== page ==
Another 227 words (16 lines of text) are included under the topic Early Clisson Notables in all our PDF Extended History products and printed products wherever possible.

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The Great Migration


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The Great Migration



For many English families, the political and religious disarray that shrouded England made the far away New World an attractive prospect. On cramped disease-ridden ships, thousands migrated to those British colonies that would eventually become Canada and the United States. Those hardy settlers that survived the journey often went on to make important contributions to the emerging nations in which they landed. Analysis of immigration records indicates that some of the first North American immigrants bore the name Clisson or a variant listed above: James Clayso in settled in Virginia in 1665.

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Clisson Family Crest Products


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Clisson Family Crest Products




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See Also


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See Also




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Citations


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Citations



  1. ^ Williams, Dr Ann. And G.H. Martin, Eds., Domesday Book A Complete Translation. London: Penguin, 1992. Print. (ISBN 0-141-00523-8)

Other References

  1. Foster, Joseph. Dictionary of Heraldry Feudal Coats of Arms and Pedigrees. London: Bracken Books, 1989. Print. (ISBN 1-85170-309-8).
  2. Dunkling, Leslie. Dictionary of Surnames. Toronto: Collins, 1998. Print. (ISBN 0004720598).
  3. Lennard, Reginald. Rural England 1086-1135 A Study of Social and Agrarian Conditions. Oxford: Clarendon Press, 1959. Print.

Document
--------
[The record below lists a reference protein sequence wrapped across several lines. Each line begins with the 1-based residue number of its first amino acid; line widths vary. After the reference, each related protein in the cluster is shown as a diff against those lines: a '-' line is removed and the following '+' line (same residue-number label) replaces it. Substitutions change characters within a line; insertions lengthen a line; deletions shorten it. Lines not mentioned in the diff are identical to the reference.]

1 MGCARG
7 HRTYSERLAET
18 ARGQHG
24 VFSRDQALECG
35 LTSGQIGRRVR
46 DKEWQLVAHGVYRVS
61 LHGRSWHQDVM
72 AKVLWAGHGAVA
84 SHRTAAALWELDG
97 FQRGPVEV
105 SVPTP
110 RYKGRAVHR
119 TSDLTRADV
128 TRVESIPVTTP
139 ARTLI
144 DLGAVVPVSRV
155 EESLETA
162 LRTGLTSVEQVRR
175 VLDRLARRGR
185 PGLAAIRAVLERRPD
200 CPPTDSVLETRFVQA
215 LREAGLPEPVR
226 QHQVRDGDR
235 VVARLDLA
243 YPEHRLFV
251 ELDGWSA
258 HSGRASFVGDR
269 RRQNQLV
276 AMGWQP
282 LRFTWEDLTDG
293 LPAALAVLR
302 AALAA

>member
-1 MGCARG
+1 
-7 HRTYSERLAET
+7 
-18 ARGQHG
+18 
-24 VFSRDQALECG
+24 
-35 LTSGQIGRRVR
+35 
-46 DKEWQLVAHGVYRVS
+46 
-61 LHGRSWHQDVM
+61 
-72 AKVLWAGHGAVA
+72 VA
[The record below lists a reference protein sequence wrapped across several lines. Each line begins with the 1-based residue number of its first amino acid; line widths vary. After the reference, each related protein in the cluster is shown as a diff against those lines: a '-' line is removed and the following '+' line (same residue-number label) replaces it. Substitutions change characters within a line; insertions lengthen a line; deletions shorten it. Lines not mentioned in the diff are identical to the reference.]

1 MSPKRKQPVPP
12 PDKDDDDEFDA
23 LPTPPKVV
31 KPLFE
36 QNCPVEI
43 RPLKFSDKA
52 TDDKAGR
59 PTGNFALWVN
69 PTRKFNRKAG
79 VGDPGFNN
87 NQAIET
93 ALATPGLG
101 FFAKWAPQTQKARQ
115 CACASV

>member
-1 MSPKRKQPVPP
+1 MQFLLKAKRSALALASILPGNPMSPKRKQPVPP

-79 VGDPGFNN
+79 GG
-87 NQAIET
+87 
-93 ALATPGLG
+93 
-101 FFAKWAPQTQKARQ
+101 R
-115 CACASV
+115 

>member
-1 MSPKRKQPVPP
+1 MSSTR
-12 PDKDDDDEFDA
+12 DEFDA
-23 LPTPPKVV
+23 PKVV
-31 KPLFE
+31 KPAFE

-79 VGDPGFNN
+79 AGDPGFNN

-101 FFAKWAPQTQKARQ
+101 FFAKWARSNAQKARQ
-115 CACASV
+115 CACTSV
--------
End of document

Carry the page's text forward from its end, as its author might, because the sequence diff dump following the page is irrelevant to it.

4. Burke, Sir Bernard. Burke's Genealogical and Heraldic History of the Landed Gentry: Including American Families with British Ancestry. (2 Volumes). London: Burke Publishing, 1939. Print.
  5. Markale, J. Celtic Civilization. London: Gordon & Cremonesi, 1976. Print.
  6. Chadwick, Nora Kershaw and J.X.W.P Corcoran. The Celts. London: Penguin, 1790. Print. (ISBN 0140212116).
  7. Skordas, Guest. Ed. The Early Settlers of Maryland an Index to Names or Immigrants Complied from Records of Land Patents 1633-1680 in the Hall of Records Annapolis, Maryland. Baltimore: Genealogical Publishing, 1968. Print.
  8. Sanders, Joanne McRee Edition. English Settlers in Barbados 1637-1800. Baltimore: Genealogical Publishing. Print.
  9. The Norman People and Their Existing Descendants in the British Dominions and the United States Of America. Baltimore: Genealogical Publishing, 1975. Print. (ISBN 0-8063-0636-X).
  10. Fairbairn. Fairbain's book of Crests of the Families of Great Britain and Ireland, 4th Edition 2 volumes in one. Baltimore: Heraldic Book Company, 1968. Print.
  11. ...

The Clisson Family Crest was acquired from the Houseofnames.com archives. The Clisson Family Crest was drawn according to heraldic standards based on published blazons. We generally include the oldest published family crest once associated with each surname.

This page was last modified on 15 July 2013 at 14:21.